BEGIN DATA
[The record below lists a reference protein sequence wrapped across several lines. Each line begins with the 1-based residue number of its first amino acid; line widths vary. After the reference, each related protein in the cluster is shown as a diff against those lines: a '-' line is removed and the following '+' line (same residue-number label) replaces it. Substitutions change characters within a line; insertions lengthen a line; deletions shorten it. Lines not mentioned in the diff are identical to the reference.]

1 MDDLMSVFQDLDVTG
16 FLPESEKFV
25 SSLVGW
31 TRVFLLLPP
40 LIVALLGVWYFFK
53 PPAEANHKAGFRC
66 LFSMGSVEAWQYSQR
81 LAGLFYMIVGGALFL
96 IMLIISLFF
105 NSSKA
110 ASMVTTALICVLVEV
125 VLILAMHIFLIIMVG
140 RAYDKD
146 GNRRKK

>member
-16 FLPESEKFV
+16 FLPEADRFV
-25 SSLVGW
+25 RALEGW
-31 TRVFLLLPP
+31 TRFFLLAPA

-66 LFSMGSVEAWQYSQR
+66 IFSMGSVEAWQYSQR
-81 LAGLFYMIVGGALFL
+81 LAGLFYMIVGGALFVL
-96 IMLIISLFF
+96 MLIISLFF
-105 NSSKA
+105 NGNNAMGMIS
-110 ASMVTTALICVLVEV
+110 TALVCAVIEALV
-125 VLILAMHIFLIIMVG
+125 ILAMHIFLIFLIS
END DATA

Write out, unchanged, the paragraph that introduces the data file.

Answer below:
[The record below lists a reference protein sequence wrapped across several lines. Each line begins with the 1-based residue number of its first amino acid; line widths vary. After the reference, each related protein in the cluster is shown as a diff against those lines: a '-' line is removed and the following '+' line (same residue-number label) replaces it. Substitutions change characters within a line; insertions lengthen a line; deletions shorten it. Lines not mentioned in the diff are identical to the reference.]